[PART I – MYSTERIES] [PART II – CURRENT THEORIES OF OBESITY ARE INADEQUATE] [PART III – ENVIRONMENTAL CONTAMINANTS] [INTERLUDE A – CICO KILLER, QU’EST-CE QUE C’EST?] [PART IV – CRITERIA]
Obesity in the United States – Dysbiosis from Exposure to Low-Dose Antibiotics? suggests that the obesity epidemic is driven by population-wide exposure to residual antibiotics from livestock cultivation, and the resulting impact on gut microbiota.
This is one of the most similar proposals to the theory presented in A Chemical Hunger, though they don’t go quite as far as we do, still attributing some of the influence to diet and exercise: “Most reports attribute the obesity epidemic to factors such as excess food energy intake, changes in diet and eating behavior, and increasing sedentary life style. Undoubtedly, these factors contribute, but can they all account for the rapid increase in this problem that occurred over the last two decades?”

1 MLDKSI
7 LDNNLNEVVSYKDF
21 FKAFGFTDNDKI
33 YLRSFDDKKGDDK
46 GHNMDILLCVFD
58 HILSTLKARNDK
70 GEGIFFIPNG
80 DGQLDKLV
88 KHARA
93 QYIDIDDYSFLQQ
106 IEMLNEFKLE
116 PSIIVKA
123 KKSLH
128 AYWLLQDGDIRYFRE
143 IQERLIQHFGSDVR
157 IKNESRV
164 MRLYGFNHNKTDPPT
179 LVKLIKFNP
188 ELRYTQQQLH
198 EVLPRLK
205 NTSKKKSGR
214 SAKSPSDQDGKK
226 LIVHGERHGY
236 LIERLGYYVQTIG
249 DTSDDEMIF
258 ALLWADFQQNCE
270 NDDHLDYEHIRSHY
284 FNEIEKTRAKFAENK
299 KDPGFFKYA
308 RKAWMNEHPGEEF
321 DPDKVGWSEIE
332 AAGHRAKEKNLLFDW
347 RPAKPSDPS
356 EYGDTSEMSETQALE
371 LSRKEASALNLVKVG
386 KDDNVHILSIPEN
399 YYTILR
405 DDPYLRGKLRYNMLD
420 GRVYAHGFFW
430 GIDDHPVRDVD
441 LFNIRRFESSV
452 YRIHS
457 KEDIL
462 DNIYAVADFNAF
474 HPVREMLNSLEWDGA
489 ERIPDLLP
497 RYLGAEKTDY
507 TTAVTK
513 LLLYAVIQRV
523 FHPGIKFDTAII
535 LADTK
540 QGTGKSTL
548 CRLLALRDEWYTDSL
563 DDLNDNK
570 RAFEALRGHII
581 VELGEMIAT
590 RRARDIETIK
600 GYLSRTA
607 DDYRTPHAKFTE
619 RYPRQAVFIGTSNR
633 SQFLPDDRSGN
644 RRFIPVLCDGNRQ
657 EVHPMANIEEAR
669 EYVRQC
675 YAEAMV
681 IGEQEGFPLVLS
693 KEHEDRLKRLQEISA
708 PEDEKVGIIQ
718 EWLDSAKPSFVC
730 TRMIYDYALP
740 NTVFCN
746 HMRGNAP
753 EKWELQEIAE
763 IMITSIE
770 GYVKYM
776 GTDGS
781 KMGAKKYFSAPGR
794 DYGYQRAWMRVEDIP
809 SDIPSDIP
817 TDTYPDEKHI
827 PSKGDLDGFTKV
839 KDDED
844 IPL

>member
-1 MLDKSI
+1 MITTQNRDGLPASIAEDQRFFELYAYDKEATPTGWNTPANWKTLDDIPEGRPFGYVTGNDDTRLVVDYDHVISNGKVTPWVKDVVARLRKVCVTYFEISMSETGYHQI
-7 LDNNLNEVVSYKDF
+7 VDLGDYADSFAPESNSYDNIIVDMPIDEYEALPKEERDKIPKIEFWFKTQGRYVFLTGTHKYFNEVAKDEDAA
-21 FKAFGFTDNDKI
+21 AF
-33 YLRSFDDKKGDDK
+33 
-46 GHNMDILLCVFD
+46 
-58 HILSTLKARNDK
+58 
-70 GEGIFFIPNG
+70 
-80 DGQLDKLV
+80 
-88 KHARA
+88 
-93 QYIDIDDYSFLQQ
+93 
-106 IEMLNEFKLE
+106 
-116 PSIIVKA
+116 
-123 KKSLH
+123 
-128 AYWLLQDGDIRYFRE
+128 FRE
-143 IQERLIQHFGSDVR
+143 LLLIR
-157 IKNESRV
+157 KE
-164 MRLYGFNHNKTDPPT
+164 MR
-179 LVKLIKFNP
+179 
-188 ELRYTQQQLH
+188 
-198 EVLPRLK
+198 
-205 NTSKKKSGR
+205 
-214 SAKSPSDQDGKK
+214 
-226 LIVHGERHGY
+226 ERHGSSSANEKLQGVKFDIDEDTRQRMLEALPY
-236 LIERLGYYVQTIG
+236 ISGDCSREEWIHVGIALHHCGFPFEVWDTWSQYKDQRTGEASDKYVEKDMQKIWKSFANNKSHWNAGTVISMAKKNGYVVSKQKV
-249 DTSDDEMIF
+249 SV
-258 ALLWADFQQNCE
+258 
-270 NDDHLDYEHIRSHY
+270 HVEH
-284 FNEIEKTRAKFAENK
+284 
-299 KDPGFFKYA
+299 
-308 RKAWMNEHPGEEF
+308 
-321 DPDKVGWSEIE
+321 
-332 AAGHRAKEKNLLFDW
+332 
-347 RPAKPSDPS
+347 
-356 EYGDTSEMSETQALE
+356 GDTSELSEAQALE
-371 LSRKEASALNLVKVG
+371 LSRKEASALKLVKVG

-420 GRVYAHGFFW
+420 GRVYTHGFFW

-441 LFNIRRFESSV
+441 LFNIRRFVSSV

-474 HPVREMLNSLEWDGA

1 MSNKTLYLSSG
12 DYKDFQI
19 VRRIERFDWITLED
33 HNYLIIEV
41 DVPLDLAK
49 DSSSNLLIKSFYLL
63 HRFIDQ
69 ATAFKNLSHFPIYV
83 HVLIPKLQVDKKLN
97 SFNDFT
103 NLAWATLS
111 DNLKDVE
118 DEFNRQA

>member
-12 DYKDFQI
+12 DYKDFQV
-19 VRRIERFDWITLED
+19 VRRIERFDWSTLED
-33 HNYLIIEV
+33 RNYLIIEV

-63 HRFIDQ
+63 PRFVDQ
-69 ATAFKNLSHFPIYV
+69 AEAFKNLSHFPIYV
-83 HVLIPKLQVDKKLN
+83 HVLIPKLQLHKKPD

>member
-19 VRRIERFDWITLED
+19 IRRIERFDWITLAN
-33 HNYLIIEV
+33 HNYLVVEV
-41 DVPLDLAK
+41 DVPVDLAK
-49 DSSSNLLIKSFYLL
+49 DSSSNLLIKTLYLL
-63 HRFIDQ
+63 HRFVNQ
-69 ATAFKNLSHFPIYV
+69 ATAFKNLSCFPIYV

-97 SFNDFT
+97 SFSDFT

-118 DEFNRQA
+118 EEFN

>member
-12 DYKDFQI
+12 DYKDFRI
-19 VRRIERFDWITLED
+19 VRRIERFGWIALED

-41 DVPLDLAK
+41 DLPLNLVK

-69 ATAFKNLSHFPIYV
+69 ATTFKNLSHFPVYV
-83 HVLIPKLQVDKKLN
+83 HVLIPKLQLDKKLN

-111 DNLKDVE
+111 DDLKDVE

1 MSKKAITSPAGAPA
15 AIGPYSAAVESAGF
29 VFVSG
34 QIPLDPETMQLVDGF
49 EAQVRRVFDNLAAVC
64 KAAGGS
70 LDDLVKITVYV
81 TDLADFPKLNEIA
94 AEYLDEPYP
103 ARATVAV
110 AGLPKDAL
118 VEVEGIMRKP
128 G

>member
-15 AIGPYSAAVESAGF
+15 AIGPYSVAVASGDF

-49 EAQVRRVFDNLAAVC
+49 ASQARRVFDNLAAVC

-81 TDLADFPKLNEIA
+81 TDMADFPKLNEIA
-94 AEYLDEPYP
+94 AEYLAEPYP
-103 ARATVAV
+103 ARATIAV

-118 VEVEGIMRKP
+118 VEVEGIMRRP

They make a pretty compelling case. A large percentage of antibiotics are excreted in animal waste and end up in the water supply, where they affect natural microorganisms. Relevant to our interests, antibiotics are more and more prevalent in rivers as they make their way towards the ocean: “The only site at which no antibiotics were detected,” they write, “was the pristine site in the mountains before the river had encountered urban or agricultural landscapes. By the time the river had exited the urban area, 6 of the 11 antibiotic compounds that were monitored were found in the samples. At Site 5, which had both urban and agricultural influences all five of the TCs monitored were detected.”